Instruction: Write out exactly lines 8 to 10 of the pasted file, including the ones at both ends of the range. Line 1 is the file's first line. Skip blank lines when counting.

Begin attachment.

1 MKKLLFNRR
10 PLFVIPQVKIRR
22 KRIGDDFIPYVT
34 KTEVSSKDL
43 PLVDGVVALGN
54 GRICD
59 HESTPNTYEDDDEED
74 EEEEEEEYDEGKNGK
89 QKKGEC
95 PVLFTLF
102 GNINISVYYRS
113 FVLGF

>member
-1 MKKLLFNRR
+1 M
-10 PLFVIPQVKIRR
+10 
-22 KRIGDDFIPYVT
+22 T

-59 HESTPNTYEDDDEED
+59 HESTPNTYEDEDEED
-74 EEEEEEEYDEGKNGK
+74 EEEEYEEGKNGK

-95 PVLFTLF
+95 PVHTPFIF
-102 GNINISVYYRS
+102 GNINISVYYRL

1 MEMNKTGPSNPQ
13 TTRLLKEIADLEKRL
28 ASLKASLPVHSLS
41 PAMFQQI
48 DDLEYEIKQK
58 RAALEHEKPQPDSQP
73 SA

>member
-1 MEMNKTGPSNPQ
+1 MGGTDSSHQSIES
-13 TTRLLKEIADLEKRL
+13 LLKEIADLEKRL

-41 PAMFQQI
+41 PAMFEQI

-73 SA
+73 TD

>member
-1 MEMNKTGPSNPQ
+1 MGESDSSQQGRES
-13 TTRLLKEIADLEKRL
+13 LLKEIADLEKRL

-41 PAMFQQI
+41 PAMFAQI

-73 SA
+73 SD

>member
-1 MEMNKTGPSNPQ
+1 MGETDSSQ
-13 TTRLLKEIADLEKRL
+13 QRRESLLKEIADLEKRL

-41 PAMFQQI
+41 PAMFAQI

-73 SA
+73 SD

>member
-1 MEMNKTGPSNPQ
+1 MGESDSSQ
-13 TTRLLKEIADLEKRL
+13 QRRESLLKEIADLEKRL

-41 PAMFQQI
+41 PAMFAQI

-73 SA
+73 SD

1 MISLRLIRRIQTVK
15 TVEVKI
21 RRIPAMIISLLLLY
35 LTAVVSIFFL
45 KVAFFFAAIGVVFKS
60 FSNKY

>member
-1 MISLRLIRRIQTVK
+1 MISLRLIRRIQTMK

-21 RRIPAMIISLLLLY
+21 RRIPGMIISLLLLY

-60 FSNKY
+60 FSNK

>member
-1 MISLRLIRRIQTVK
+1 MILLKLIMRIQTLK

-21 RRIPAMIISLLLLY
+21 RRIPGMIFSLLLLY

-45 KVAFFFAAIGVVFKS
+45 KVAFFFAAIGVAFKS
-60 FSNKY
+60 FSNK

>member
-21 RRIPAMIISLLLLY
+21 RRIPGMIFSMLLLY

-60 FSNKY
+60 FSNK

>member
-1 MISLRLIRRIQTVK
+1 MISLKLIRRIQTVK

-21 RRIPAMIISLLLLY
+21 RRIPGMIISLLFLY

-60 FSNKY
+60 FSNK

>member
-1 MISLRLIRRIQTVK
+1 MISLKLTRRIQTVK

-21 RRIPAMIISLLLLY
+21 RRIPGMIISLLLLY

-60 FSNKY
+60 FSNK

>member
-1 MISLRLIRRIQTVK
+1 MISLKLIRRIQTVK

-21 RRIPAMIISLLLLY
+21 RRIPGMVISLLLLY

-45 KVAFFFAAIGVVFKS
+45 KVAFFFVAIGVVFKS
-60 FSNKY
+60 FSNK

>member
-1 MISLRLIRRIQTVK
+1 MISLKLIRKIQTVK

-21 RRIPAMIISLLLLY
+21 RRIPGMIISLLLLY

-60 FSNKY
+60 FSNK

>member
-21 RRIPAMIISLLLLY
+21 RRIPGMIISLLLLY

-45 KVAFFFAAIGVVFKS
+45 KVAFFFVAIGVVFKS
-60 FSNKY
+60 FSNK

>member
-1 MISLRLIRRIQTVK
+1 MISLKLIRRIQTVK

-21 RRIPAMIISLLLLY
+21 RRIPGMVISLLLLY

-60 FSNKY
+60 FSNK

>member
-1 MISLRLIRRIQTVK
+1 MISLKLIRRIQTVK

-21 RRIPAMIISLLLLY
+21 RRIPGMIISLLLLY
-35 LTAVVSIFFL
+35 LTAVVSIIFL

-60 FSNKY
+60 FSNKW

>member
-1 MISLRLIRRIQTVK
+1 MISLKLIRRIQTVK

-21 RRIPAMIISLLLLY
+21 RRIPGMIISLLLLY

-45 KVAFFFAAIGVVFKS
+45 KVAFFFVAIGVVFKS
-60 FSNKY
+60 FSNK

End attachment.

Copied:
74 EEEEEEEYDEGKNGK
89 QKKGEC
95 PVLFTLF